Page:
India, Israel looking at joint development of COVID-19 vaccine; use of Artificial Intelligence to diagnose virus

Written By: Sidhant Sibal WION
New Delhi, Delhi, India Updated: Apr 27, 2020, 05:09 PM(IST)

(File photo) Indian Ambassador to Israel Sanjeev Kumar Singla Photograph:( Agencies )

Story highlights

Four Indians have been tested COVID-19 positive in Israel with one of them recovering and has been discharged

India and Israel are jointly exploring the use of artificial intelligence to diagnose COVID-19 spread even as both are looking for cooperation for the development of the vaccines. 

Speaking to our diplomatic correspondent Sidhant Sibal from Tel Aviv, India's envoy to Israel Sanjeev Singla said, "India has supplied Israel with hydroxychloroquine and other medical supplies" and the mission has been reaching out to stranded students. Four Indians have been tested COVID-19 positive in Israel with one of them recovering and has been discharged. 

WION: What is the role of the Indian mission in Israel in taking care of Indian citizens? How many Indians have been impacted by COVID-19?

Sanjeev Singla: The embassy has been in close touch with nearly 15,000 Indian community in Israel, comprising of caregivers, high-tech workers, students and others. In the early days of the coronavirus outbreak in Israel, an emergency point of contact was designated by the embassy for any corona-related query from the Indian community. 

The embassy also proactively reached out to our Indian students for quick sharing of information and responding to their queries. And we continue to update relevant information, such as the Israeli and Indian government advisories, on a regular basis on our website and our social media handles. 

As the number of cases in Israel increased, we took the initiative to distribute protective masks, gloves and hand sanitizers to Indian students and caregivers spread all over Israel. 

We also counselled many anxious community members and allayed their fears by providing them proper information. Thankfully, only four Indians have had confirmed cases of COVID-19 so far, of whom one has completely recovered and been discharged. We are in regular touch with the patients as well as with the relevant Israeli authorities regarding their well being and care.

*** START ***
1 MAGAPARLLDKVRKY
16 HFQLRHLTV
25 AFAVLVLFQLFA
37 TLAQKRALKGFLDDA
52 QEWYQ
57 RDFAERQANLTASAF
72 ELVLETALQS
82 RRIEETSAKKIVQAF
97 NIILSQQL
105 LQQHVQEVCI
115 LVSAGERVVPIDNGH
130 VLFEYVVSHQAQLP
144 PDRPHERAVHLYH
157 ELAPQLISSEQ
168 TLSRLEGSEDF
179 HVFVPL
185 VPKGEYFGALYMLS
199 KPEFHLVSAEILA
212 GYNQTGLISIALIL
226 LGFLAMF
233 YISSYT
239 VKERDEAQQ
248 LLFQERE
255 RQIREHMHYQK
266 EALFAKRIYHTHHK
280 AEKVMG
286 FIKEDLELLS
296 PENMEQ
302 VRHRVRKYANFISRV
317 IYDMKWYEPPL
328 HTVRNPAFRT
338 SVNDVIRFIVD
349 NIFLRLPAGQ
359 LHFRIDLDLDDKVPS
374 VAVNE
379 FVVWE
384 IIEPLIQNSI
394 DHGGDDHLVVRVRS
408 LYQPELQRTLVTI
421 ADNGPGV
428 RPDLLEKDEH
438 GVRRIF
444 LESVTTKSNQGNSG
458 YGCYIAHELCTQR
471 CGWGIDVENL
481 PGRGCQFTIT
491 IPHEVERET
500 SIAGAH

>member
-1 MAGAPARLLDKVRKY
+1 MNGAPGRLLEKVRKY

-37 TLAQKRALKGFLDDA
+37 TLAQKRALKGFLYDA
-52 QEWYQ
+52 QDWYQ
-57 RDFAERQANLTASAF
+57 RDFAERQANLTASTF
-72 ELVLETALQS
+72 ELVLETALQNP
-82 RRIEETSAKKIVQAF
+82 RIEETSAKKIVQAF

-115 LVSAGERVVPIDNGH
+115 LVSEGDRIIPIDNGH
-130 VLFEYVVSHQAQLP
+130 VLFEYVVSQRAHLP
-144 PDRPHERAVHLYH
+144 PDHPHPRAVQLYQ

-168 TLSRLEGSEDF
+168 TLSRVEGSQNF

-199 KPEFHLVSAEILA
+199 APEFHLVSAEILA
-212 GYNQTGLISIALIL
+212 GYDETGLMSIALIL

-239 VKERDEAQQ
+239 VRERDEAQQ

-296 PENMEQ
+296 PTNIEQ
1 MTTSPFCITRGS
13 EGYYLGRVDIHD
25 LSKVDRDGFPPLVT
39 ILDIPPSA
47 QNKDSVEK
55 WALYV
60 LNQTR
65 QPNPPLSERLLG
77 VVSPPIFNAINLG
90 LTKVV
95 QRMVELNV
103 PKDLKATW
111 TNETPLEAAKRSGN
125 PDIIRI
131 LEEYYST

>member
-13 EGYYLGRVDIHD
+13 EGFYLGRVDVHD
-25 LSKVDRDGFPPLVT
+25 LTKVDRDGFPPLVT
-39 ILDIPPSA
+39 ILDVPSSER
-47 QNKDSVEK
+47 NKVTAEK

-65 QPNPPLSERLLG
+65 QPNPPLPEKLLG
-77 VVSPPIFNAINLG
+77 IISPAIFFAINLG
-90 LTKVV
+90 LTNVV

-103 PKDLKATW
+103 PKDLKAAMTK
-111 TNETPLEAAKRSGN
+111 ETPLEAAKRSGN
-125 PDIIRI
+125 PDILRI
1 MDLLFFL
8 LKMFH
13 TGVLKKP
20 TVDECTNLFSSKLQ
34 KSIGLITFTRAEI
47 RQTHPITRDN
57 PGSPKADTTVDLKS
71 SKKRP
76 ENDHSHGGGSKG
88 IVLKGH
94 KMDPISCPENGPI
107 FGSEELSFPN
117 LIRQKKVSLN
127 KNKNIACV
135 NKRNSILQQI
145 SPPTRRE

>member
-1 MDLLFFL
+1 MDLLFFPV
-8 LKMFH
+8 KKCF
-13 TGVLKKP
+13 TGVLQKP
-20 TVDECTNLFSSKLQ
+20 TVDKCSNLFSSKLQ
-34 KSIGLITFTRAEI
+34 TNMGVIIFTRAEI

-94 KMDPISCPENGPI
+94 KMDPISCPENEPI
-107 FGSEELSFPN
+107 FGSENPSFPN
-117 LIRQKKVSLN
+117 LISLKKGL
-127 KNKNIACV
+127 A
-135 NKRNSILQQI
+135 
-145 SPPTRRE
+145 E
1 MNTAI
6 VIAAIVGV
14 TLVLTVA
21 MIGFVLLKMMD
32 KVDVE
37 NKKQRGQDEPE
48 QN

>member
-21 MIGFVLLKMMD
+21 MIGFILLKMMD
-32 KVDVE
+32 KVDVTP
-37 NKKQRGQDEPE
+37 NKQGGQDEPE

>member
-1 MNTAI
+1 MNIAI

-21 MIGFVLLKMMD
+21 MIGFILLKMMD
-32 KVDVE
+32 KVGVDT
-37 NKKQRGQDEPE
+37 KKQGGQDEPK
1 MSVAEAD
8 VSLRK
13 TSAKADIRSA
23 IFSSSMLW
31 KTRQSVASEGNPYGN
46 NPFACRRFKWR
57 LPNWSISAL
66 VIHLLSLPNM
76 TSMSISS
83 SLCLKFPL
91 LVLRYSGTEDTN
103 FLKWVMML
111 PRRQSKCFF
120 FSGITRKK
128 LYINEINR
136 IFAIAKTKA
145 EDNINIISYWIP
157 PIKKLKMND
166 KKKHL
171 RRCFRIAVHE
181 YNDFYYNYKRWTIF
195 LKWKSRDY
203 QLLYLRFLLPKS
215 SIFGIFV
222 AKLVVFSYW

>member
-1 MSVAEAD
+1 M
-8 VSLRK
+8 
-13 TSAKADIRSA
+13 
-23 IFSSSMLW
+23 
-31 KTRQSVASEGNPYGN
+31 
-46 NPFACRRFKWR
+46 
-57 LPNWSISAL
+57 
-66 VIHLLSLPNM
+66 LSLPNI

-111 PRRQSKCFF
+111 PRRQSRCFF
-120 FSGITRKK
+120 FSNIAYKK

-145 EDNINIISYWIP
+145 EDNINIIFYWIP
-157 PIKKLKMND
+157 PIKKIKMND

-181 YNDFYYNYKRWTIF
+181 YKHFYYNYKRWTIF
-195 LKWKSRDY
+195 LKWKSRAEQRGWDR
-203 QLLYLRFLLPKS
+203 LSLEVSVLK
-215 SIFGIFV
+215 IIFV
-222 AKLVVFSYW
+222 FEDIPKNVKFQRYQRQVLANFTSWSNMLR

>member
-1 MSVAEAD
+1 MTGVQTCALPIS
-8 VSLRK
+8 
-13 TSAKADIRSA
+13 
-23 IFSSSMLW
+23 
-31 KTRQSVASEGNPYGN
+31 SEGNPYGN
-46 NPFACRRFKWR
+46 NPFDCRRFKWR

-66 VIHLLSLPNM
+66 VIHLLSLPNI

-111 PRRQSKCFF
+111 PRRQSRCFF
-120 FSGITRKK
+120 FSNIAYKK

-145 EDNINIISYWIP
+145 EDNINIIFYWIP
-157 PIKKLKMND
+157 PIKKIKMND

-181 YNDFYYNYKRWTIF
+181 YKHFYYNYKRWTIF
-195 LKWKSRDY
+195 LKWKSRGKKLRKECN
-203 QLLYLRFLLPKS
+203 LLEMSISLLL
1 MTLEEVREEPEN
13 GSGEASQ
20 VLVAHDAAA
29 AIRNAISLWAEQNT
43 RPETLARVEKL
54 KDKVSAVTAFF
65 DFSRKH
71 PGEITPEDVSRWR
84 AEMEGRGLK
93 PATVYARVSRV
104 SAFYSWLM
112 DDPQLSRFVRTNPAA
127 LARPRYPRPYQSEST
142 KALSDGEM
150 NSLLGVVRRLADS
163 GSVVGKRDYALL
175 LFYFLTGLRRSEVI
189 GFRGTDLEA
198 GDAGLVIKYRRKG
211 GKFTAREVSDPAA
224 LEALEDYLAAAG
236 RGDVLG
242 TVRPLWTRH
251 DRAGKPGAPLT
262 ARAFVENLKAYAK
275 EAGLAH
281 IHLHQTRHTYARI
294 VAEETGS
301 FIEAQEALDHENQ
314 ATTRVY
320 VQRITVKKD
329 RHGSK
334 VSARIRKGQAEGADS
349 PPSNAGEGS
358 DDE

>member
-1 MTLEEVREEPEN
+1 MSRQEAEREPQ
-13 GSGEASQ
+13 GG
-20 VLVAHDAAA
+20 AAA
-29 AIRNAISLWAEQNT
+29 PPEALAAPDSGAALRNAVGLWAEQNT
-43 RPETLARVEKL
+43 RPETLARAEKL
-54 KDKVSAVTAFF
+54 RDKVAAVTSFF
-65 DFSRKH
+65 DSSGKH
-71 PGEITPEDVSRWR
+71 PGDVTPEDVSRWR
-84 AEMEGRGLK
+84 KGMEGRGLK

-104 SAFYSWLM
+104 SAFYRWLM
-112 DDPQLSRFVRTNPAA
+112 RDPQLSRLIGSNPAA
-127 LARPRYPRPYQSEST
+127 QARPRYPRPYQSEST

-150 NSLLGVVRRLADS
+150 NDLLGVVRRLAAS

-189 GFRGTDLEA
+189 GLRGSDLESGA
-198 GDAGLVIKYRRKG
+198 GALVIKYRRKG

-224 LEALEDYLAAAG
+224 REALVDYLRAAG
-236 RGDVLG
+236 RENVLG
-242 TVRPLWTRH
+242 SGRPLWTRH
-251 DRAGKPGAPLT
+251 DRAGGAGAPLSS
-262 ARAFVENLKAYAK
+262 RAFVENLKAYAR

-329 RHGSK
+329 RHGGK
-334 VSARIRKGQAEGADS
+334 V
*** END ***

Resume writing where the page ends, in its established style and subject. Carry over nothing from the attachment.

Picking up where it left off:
WION: How are India and Israel collaborating in the fight against COVID-19 pandemic? Anything on combined efforts to develop a vaccine?

Sanjeev Singla: Prime Minister Narendra Modi and Prime Minister Benjamin Netanyahu spoke twice on the telephone within a span of one month during this crisis. In their last conversation on April 3, they discussed how the two countries can deepen their technological cooperation. India has supplied Israel with hydroxychloroquine and other medical supplies. 

One big area for collaboration relates to the use of AI in diagnosing the spread of such pandemics, new therapies, as also in new methodologies in the development of vaccines, a process that is generally long, expensive and uncertain. 

Technical experts from both sides are engaging to explore possibilities for joint cooperation in this regard.

WION: What do you think about the Israel model and have we shared any Indian model?

Sanjeev Singla: The essential model in both countries has been the same -strict nationwide lockdown, with provision for the delivery of essential supplies. What is different is obviously the scale, with Israel being less than the size of Bengaluru in terms of population. Another aspect is how Israel almost has a habit of rallying as a society and nation in times of a crisis since it has been under siege, so to say, ever since its independence and it reflects in its quick response. 

It was one of the first countries to impose restrictions on travellers from coronavirus hotspots around the world and even though it has had a substantial case load of over 15,000 cases, it has been able to keep the mortality rate remarkably low. 

Once the pandemic has subsided, it would perhaps be interesting for both countries to share their experiences and practices with regard to tackling the pandemic in high density hotspots. 

Another useful experience sharing could relate to policies regarding easing of lockdowns while maintaining the required medical norms, and the utility of ‘nudge’ policies of behavioural economics and public trust that we in India have been emphasising towards behavioural safeguards that will be crucial once the economies reopen, such as those relating to the need for social distancing and hygiene. 

We, of course, have been sharing through social media and with our interlocutors India’s response to the pandemic. 

WION: How are diplomats working, how tough it has been for them?

Sanjeev Singla: Israel, like India, has been under a strict lockdown. It’s only very recently that some relaxations have been given, now that the pandemic indicators are improving steadily. All of us have been working mostly from home, even though we have been going to office from time to time when necessary. But it’s not the same thing. 

Our job involves reaching out to people across a cross-section of the society and from various streams, meeting them face-to-face. That obviously has been impacted, along with high-level delegation visits from both countries. A whole lot of meetings have had to be cancelled and would now have to be rescheduled once the situation normalises slowly. 

At the same time, we are thankful to the local authorities for having ensured all possible help at various times, especially for our large community here.

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